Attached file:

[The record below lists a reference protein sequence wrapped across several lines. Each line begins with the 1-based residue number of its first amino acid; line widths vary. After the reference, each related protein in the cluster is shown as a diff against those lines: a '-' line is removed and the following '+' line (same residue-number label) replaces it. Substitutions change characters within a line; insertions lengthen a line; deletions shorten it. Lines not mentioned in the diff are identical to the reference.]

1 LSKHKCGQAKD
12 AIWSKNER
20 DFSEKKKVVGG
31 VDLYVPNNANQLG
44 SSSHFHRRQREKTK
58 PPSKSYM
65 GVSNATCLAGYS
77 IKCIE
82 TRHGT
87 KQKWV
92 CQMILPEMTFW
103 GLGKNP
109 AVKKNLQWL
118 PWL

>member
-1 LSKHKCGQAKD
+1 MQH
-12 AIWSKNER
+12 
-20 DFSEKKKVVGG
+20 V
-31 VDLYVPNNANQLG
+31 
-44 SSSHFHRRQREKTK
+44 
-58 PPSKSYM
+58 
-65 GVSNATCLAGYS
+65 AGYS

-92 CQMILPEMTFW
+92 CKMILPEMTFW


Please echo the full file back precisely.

[The record below lists a reference protein sequence wrapped across several lines. Each line begins with the 1-based residue number of its first amino acid; line widths vary. After the reference, each related protein in the cluster is shown as a diff against those lines: a '-' line is removed and the following '+' line (same residue-number label) replaces it. Substitutions change characters within a line; insertions lengthen a line; deletions shorten it. Lines not mentioned in the diff are identical to the reference.]

1 LSKHKCGQAKD
12 AIWSKNER
20 DFSEKKKVVGG
31 VDLYVPNNANQLG
44 SSSHFHRRQREKTK
58 PPSKSYM
65 GVSNATCLAGYS
77 IKCIE
82 TRHGT
87 KQKWV
92 CQMILPEMTFW
103 GLGKNP
109 AVKKNLQWL
118 PWL

>member
-1 LSKHKCGQAKD
+1 MQH
-12 AIWSKNER
+12 
-20 DFSEKKKVVGG
+20 V
-31 VDLYVPNNANQLG
+31 
-44 SSSHFHRRQREKTK
+44 
-58 PPSKSYM
+58 
-65 GVSNATCLAGYS
+65 AGYS

-92 CQMILPEMTFW
+92 CKMILPEMTFW